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1. Overview

In Java, data manipulation often involves converting data structures from one form to another. One common task is converting an ArrayList of Strings to a String array.

In this tutorial, we’ll explore how to accomplish this conversion seamlessly using Java’s built-in methods and techniques.

2. Introduction to the Problem

An example can help us to understand the problem quickly. Let’s say we have the following ArrayList, which contains some artists’ names:

static final List<String> INPUT_LIST = Lists.newArrayList("Michael Bolton", "Michael Jackson", "Guns and Roses", "Bryan Adams", "Air Supply");

Now, we want to convert this ArrayList to a String array, which contains the same artists’ names in the same order:

static final String[] EXPECTED_ARRAY = new String[] { "Michael Bolton", "Michael Jackson", "Guns and Roses", "Bryan Adams", "Air Supply" };

This looks like an easy task, as Java standard library provides the Collection.toArray() method to convert a collection to an array. The toArray() method returns an Object[] array. As the list is in the type List<String>, all elements are strings. So we may think it’s safe to cast the object array to String[]:

String[] result = (String[]) INPUT_LIST.toArray();

If we run this line of code, we can see this output:

java.lang.ClassCastException: class [Ljava.lang.Object; cannot be cast to class [Ljava.lang.String; 

As we can see, the ClassCastException is thrown. This is because Java’s generic types only exist at compile time. That is to say, at runtime, the array returned by the toArray() method doesn’t know its elements’ concrete types. They could be String, Integer, or even mixed by different types since the Object class is the supertype of all other types. Therefore, Java throws ClassCastException and rejects the Object[] to String[] casting.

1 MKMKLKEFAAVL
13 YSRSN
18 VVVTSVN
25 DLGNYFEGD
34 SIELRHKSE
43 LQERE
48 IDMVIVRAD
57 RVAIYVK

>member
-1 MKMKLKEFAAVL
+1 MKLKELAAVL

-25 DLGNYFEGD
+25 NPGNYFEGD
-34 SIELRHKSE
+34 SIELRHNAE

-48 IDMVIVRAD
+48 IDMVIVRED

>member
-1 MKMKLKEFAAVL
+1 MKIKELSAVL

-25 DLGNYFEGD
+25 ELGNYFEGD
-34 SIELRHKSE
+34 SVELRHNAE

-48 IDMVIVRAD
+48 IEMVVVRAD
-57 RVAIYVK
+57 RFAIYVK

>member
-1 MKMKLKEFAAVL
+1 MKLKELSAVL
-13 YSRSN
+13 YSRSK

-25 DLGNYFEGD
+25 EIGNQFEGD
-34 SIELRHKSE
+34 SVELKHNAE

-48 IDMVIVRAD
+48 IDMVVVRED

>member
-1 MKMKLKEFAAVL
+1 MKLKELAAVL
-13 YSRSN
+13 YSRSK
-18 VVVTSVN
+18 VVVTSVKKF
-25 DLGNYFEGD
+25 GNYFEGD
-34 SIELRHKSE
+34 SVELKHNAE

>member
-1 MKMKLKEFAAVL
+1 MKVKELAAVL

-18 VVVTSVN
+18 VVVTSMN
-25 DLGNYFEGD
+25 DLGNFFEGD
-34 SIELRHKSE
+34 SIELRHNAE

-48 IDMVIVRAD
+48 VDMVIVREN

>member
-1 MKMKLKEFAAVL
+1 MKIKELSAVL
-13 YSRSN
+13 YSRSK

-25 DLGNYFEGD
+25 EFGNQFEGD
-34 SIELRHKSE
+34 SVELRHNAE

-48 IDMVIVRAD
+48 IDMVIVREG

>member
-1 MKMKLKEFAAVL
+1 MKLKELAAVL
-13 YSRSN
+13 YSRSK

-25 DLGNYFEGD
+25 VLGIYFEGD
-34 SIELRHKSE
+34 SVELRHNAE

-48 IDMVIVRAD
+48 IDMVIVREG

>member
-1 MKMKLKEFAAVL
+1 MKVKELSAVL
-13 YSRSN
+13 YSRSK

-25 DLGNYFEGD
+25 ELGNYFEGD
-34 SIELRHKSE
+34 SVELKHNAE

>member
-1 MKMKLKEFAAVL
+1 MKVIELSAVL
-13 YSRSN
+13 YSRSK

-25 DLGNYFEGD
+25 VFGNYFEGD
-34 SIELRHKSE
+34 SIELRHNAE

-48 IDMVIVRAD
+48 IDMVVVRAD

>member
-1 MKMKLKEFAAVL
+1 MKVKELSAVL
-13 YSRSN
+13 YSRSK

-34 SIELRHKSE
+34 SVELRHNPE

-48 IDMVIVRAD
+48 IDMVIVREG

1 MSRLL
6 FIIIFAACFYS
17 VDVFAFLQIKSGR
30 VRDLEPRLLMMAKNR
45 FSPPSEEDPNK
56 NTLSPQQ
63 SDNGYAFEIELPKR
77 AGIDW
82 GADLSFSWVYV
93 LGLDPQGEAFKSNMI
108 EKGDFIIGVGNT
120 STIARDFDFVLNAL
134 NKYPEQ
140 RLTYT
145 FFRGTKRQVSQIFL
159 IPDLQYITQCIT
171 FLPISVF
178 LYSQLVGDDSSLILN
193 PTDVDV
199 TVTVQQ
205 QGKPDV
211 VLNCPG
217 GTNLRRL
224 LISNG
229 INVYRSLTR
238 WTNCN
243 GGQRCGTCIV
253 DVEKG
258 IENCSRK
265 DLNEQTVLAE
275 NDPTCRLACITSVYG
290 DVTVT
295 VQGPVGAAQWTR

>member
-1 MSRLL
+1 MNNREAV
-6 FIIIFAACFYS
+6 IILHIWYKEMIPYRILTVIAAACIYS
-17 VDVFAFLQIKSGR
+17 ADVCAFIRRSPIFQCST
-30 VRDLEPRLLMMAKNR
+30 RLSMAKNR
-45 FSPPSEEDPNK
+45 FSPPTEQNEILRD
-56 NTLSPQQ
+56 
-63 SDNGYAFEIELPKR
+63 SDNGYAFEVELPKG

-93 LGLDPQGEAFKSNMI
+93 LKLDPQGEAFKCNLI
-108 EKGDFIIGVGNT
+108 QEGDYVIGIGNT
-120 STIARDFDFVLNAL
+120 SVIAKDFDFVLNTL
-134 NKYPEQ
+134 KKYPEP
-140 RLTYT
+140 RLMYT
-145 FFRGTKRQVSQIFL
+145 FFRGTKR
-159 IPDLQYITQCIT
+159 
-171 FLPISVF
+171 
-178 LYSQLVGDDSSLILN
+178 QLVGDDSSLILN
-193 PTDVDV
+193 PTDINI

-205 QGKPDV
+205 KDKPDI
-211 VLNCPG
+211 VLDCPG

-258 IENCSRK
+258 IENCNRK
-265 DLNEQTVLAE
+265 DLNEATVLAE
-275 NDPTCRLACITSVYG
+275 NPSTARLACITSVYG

So next, let’s see the right approaches to convert a string ArrayList to a string array. For simplicity, we’ll use unit test assertions to verify if each approach returns the expected result.

3. Filling a Predeclared String Array in a Loop

One straightforward idea to solve our problem is to walk through the string ArrayList, take every element, and fill a predeclared string array. Next, let’s implement it:

String[] result = new String[INPUT_LIST.size()];
for (int i = 0; i < INPUT_LIST.size(); i++) {
    result[i] = INPUT_LIST.get(i);
assertArrayEquals(EXPECTED_ARRAY, result);

In the above implementation, we first declared a string array whose length is the same as the size of the given ArrayList. Then, we fill the array in the for loop.

4. Using the toArray(T[] a) Method

We encountered ClassCastException earlier when we used the Collection.toArray() method. The Collection interface also defines another toArray() method with a parameter T[] a:

<T> T[] toArray(T[] a);

The method signature shows the method returns T[] instead of Object[]. Next, let’s look at how to use it:

String[] result = new String[INPUT_LIST.size()];
assertArrayEquals(EXPECTED_ARRAY, result);

As the code above shows, we created a new string array with enough room for the list elements. Therefore, after passing it to toArray(), the array is filled by the elements in the list.

However, if the string array we passed to toArray() doesn’t have enough space for the list elements, we’ll get a new array from toArray(): 

String[] result2 = INPUT_LIST.toArray(new String[0]);
assertArrayEquals(EXPECTED_ARRAY, result2);

5. Using the Stream API

Let’s suppose we work with Java 8 or later. We can also solve the problem using the Stream API:

String[] result =
assertArrayEquals(EXPECTED_ARRAY, result);

Stream‘s toArray() method accepts a generator function, which allocates the returned array in the required type. In this case, we can simply take String[]‘s constructor as a method reference and pass it to toArray() as the function.

6. Java 11+

Finally, if we work with Java 11 or later, we can directly call Collection.toArray(generatorFunc) to get the converted array without converting the list to Stream first:

String[] result = INPUT_LIST.toArray(String[]::new);
assertArrayEquals(EXPECTED_ARRAY, result);

7. Conclusion

In this article, we first discussed why (String[])myList.toArray() throws ClassCastException. Then, we learned different approaches to convert a String ArrayList to a String array through examples.

As always, the complete source code for the examples is available over on GitHub.

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